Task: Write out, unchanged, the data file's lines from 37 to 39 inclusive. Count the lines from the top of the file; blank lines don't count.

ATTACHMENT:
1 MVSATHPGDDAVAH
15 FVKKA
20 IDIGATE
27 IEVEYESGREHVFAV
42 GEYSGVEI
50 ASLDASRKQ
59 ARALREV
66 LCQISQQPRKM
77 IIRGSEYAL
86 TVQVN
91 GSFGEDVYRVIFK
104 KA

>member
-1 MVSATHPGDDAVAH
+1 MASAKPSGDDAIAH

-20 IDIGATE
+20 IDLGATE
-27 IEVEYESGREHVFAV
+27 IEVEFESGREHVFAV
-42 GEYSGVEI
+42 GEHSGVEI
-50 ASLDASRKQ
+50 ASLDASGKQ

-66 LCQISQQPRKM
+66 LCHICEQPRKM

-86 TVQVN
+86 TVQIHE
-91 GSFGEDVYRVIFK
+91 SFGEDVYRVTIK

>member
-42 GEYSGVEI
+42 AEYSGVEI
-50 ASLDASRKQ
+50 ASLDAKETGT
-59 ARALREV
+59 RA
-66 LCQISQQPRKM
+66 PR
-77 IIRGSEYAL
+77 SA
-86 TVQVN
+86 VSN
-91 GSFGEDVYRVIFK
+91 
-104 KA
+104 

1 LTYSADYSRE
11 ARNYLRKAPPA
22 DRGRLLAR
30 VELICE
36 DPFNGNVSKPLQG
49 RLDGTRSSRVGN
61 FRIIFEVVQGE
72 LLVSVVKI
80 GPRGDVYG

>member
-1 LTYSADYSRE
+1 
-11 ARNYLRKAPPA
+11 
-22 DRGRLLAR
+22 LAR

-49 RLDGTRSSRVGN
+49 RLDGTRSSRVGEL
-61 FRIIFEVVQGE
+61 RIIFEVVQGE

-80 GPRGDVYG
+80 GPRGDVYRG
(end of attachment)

-66 LCQISQQPRKM
+66 PR
-77 IIRGSEYAL